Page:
A Key into the Language of America
In the first study ever conducted of an Indian language, Roger Williams wrote A Key into the Language of America in 1643. It was published in both New England and, across the Atlantic, in London by Williams’s friend Gregory Dexter. Williams had primarily focused on translating words within the lexicon of the Narragansett tribe which, after the absorption of many of those words into English vernacular, are still used today: moose, squash, and quahog are only a few. Although Williams’s work garnered much attention, it also provoked and jeopardized a deeply ingrained European/Judeo-Christian train of thought and way of life, especially within Williams’s own Puritan communities. This was due to the fact that A Key was as much of a ‘Rosetta Stone’ as it was a work of denouncement towards the Puritans’ perceived superiority relative to the indigenous people. For example, Williams adamantly professes that Europeans and Indians are equal and of the same blood (this is further complicated by Williams’s invocation of his own Christian God to justify this equality). In addition, he challenged the assumptions that the crown was entitled to a right to claim Indian land. This idea that Europeans were equal to the indigenous people was radical for Williams’s time and incited a backlash against him. Moreover, A Key’s multigeneric composition – as a translation, historical document, ethnographic study, and a coalescing of both poetry and prose – proves time and time again that Williams produced an integral, underrated piece of early American literature and socio-political advocacy.
The Bloudy Tenent of Persecution
Upon his arrival in New England, Williams was offered numerous jobs and positions within the Church. However, Williams declined countless times on the basis of the new church’s inability to further separate itself from the Church of England, which he viewed as corrupt and degraded. Around 1635, due to Williams’s separatist dissent and challenges towards the Salem church’s foundational doctrines, the magistrate of Massachusetts had prepared to ship Williams back to England. Although Williams avoided this deportation by fleeing into the wilderness near the Narragansett Bay, Salem’s minister John Cotton delivered various sermons which were fraught with an anti-Williams rhetoric. During a brief stay in London around the 1640s, Williams responded to Cotton’s pragmatic belief in enforced religious uniformity. From this endeavor the The Bloudy Tenent of Persecution was composed and finally published in 1644. Most scholars agree that The Tenent is a stylistic and compositional catastrophe, however, within is held one of Williams’s key ideas: the liberty of conscience, or, more commonly known as, freedom of religion. Williams argues for the importance of an interfaith dynamic in society and espouses a Christian duty to understand and accept those from different religious backgrounds and denominations. Later, The Tenent would become an essential source for John Locke and become a large influence on Thomas Jefferson’s idea of freedom of religion and, by extension, the First Amendment.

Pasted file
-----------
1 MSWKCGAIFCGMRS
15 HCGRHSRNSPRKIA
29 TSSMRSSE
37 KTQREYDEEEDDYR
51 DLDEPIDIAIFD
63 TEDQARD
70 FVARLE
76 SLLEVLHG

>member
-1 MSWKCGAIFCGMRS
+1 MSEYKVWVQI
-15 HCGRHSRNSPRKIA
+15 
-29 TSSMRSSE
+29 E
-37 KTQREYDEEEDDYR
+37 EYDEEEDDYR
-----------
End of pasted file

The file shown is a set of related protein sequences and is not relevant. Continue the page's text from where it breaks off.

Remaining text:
Roger Williams to the Town of Providence
In this brief letter to the town of Providence, Williams, again, preaches for what he calls a “liberty of conscience.” Although Williams draws upon specific, concrete examples – “papists, Protestants, Jews, [and] Turks” – the letter relies heavily on a savvy use of symbolism and extended metaphor. The imagery of a ship at sea (representing a society) and the diverse crew and passengers aboard (citizens and individuals subscribing to different faiths and religious denominations, or none at all) offers an insight into the turbulent forces at work within politics and religion. Williams’s letter illustrates the power literature holds in unveiling the injustices of a world in a concise and poetic fashion. In Williams’s case, and lifelong fight, this would take the form of separation of church and state and the empathy and human understanding required in accepting those from all different walks of life. An issue he not only observed within interfaith dynamics, but also cultural collisions between European settlers and the indigenous people amidst the colonization of America.